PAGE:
Directional Terms Used in Describing Anatomy
Anterior: The portion of the insect body toward the head. Opposite the posterior portion.
Apical: The adjectival form of apex, which is the tip of a structure. The apical portion of a lepidopteran wing is the tip that is most anterior and farthest from the base (where the wing attaches to the body; see basal, below).
Axis: The imaginary line drawn from the tip of the head to the tip of the abdomen. Essentially equivalent to midline.
Basal: The adjectival form of base. The basal portion of a lepidopteran wing is the region closest to the point of attachment to the body.
Distal: Farther from the axis of the body; opposite of proximal.
Dorsal: The side of the insect that is opposite the side with the legs and mouth parts. The upper surface when the animal is sitting at rest, opposite the ventral surface.
Inferior: In a lower position, relative to some other structure or region. Opposite of superior.
Lateral: On the side of a structure or body.
Medial: The adjectival form of median, referring to the middle of the body or structure. If referring to the body, the medial line is equivalent to the midline. If referring to a wing, the middle of the wing.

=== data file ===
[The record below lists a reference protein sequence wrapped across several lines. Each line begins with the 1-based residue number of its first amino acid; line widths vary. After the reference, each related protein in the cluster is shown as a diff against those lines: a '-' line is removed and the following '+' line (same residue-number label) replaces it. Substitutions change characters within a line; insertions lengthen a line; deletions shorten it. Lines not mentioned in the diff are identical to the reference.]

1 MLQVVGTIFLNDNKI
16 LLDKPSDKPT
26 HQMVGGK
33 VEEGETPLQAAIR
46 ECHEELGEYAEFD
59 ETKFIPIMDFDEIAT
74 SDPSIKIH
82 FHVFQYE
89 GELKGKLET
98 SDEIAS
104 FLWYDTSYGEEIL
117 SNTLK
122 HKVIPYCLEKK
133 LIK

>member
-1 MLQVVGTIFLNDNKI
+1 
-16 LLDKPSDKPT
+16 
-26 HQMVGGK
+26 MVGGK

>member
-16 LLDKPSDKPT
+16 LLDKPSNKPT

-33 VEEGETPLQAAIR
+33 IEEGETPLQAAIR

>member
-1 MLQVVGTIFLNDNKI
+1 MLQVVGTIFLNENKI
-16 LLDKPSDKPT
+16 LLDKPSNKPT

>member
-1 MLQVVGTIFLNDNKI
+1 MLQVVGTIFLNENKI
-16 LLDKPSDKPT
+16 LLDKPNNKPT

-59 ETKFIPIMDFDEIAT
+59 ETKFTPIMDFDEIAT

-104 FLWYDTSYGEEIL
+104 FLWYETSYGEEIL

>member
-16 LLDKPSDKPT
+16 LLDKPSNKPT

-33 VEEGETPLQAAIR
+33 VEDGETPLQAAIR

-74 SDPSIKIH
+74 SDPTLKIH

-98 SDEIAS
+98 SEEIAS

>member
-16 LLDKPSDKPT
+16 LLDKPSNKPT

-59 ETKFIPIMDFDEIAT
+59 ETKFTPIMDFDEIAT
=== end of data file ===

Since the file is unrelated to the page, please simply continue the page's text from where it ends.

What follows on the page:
Midline: A line drawn down the middle of the body, from anterior to posterior. Essentially equivalent to axis.
Porrect: stretched out or extending horizontally.
Posterior: The portion of the insect body toward the abdomen and genital opening. Opposite the anterior portion.
Proximal: Closer to the axis of the body; opposite of distal.
Superior: In a higher position, relative to some other structure or region. Opposite of inferior.
Terminal: Opposite to basal; the terminal portion of a lepidopteran wing is the region farthest from the point of attachment to the body (also called the outer margin).
Transverse: Running across a structure or body. On segments of a caterpillar, a line running across a body segment from dorsal to ventral.
Ventral: The side of the insect that includes the legs and mouth parts. The underside of the animal when it is sitting at rest, opposite the dorsal side.